A key advantage to setting up a durable POA is that it allows you to avoid that type of situation and control who manages your affairs.
So, how long is a durable power of attorney good for, and when does it expire? Like non-durable powers of attorney, durable POAs expire upon your death.
Keep in mind that your agent can resign at any time. If you don’t list a successor agent in your power of attorney, then the agreement will expire upon the agent’s resignation since there is no one else authorized to carry it out.
Since you can’t create a new power of attorney once you’re incapacitated, if your agent resigns while you’re incapacitated and you don’t have a successor agent, the court could place you in a guardianship or conservatorship and designate an outsider to manage your affairs.
Talk with your estate planning attorney about successor agents and other safeguards to ensure this doesn’t happen.
You can revoke any kind of power of attorney at any time as long as you are mentally competent.
The process of revoking is simple – make sure it’s in writing, and be sure to notify the institutions your attorney-in-fact frequently dealt with.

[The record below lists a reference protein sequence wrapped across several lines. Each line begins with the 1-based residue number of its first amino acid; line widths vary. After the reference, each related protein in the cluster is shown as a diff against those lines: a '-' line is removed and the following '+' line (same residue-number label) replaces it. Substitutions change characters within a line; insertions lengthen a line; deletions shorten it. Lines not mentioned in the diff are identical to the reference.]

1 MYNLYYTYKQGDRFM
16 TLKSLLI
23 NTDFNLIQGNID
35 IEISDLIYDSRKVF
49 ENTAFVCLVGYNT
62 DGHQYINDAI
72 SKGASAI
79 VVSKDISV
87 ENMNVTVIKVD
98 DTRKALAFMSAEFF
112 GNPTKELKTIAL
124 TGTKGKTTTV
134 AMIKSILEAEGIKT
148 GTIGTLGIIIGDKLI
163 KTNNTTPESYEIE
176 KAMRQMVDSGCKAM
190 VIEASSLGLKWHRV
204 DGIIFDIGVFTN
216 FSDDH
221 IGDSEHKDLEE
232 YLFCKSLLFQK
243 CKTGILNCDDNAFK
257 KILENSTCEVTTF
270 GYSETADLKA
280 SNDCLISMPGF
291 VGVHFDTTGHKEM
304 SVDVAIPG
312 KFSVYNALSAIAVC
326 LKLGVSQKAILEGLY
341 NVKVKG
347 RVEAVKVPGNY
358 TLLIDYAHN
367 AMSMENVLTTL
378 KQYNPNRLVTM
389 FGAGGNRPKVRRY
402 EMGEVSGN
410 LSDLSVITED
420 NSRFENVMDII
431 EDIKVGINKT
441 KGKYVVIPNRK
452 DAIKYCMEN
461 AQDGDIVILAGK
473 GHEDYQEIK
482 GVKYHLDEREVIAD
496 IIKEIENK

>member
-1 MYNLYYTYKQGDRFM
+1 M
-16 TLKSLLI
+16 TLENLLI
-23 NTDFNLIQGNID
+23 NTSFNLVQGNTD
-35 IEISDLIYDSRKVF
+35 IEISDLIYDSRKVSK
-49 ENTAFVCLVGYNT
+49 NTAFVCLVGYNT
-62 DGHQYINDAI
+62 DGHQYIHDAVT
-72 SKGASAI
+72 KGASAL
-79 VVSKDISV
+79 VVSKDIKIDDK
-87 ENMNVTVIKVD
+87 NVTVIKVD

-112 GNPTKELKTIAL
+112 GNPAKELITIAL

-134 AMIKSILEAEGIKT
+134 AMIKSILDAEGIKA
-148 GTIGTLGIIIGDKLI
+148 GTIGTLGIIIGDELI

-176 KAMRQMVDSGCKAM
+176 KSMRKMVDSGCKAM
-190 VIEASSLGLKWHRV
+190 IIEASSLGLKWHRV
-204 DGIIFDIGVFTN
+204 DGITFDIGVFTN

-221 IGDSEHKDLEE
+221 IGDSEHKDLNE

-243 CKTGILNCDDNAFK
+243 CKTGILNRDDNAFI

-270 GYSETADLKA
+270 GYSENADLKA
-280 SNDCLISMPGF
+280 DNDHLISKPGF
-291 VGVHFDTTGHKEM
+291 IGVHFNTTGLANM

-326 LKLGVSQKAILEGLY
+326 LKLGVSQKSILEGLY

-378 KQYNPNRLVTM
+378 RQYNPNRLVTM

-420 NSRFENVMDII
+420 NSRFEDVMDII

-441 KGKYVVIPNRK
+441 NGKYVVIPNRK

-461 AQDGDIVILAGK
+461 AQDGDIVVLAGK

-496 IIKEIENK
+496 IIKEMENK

That being said, you cannot revoke a POA once you are incompetent. So if you do become incapacitated, you won’t be able to revoke your Durable POA without going to court. Therefore, it is crucial to choose an agent you trust completely to act in your best interest, especially for a durable power of attorney.
Durable powers of attorney and living wills are sometimes confused because they can be used together, although they are separate documents that serve different purposes.
A living will, which is a type of advance directive, outlines your wishes for end-of-life medical care in the scenario that you cannot make those decisions for yourself. A durable POA, by contrast, gives someone else the authority to make those decisions.
Additionally, remember that someone could execute a durable financial power of attorney document granting a close friend or family members limited powers such as paying bills or handling other financial matters, and such financial POAs would have nothing to do with health care decisions.
So, what is a durable power of attorney and how long does a durable power of attorney last?
A durable POA is a type of POA that stays in effect even if you become incapacitated, unlike other POAs.
A durable POA can be an essential tool alongside other estate planning documents to ensure your affairs are taken care of when you don’t have the capacity to do so. An estate planning attorney can help you set up a power of attorney that works best for your circumstances.